In The Science of Interstellar, Kip Thorne, the physicist who assisted Nolan on the scientific aspects of Interstellar, shows us that the movie's jaw-dropping events and stunning, never-before-attempted visuals are grounded in real science. Thorne shares his experiences working as the science adviser on the film and then moves on to the science itself. In chapters on wormholes, black holes, interstellar travel, and much more, Thorne's scientific insights-many of them triggered during the actual scripting and shooting of Interstellar-describe the physical laws that govern our universe and the truly astounding phenomena that those laws make possible.
To get us in the mood for the launch of the seventh Star Wars film, discover its Definitive History. Documentary taking a behind-the-scene look at how the world's biggest, multi-billion pound movie series came into existence. Featuring rare interviews with Star Wars producers Gary Kurtz and Robert Watts and insights from those members of the creative team who won Oscars making the visual effects. Plus, a few little-known and surprising facts surrounding the film franchise.
Many movies lend themselves to dramatic interpretations, but none are as rich and far ranging as Stanley Kubrick's The Shining. In LA filmmaker Rodney Ascher's ROOM 237, we hear from people who have developed far-reaching theories and believe they have decoded the hidden symbols and messages buried in the late director's film. Carefully examining The Shining inside out, and forwards and backwards, and backwards and forwards, ROOM 237 as captivating, provocative as it is pure pleasure". It gives voice to the fans and scholars who espouse these theories, reworking the film to match their ideas and intercutting it with layers of dreamlike imagery to illustrate their streams of consciousness. Sometimes outrageous, always engaging, the words of those who were interviewed are given full force by Ascher's compelling vision. Also featured at the 2012 Sundance, Cannes and Toronto film festivals.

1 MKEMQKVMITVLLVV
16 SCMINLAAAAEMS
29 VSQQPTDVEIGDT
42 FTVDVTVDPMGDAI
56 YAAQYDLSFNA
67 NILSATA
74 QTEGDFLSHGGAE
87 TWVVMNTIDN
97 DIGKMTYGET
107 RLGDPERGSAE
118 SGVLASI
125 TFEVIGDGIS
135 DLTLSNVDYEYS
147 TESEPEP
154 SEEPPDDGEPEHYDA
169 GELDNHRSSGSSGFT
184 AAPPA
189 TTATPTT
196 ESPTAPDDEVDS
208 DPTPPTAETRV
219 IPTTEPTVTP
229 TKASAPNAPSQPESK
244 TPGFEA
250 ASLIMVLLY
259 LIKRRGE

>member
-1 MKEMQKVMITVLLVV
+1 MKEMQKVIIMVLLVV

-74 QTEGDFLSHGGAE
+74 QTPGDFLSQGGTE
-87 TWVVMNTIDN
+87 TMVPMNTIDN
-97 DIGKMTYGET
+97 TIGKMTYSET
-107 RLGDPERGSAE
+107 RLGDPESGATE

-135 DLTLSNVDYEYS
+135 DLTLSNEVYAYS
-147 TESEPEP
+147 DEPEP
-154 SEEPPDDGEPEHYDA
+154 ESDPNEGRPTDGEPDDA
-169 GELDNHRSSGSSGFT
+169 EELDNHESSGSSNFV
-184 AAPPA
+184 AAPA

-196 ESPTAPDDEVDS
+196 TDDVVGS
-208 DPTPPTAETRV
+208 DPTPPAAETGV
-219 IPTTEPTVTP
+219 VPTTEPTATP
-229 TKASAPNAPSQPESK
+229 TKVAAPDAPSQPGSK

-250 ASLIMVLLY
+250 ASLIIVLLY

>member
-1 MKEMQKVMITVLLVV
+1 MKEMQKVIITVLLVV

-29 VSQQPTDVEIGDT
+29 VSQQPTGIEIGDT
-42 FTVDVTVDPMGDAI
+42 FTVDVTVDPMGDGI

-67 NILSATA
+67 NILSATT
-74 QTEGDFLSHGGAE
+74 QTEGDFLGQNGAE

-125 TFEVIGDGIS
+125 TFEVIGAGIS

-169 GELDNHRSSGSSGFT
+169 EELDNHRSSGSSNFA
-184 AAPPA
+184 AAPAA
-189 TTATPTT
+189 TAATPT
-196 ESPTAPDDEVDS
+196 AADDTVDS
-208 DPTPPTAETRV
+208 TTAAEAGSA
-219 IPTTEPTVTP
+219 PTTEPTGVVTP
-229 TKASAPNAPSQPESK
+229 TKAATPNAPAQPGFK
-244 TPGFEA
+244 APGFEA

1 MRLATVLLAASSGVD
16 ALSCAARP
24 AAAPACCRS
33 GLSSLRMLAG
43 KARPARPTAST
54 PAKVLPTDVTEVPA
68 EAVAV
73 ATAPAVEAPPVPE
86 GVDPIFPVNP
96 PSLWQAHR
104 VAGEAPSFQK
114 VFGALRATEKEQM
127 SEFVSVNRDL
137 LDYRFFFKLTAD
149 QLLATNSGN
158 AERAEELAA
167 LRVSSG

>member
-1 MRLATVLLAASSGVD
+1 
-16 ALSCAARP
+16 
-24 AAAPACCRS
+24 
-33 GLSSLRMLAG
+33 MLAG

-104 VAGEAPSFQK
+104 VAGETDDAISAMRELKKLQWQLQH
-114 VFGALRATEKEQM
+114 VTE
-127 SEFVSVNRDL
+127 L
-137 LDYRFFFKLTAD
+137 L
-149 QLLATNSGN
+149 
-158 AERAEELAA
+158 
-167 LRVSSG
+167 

This documentary looks at the remarkable genius of Orson Welles on his centenary - the enigma of his career as a Hollywood star, a Hollywood director (for some a Hollywood failure), and a crucially important independent filmmaker. Orson Welles's life was magical: a musical prodigy at age 10, a director of Shakespeare at 14, a painter at 16, a star of stage and radio at 20, romances with some of the most beautiful women in the world, including Rita Hayworth. His work was similarly extraordinary, most notably Citizen Kane, (considered by many to be the most important movie ever made), created by Welles when he was only 25. In the years following Citizen Kane, Welles's career continued to change as he made film after film (some never finished, many dismissed) and acted in other projects often to earn money in order to keep making his own films. Magician features scenes from almost every existing Welles film, from Hearts of Age, (which he made in a day when he was only 18 years old) to rarely-seen clips from his final unfinished works like The Other Side of the Dream, The Deep, and Don Quixote, as well as his television and commercial work.
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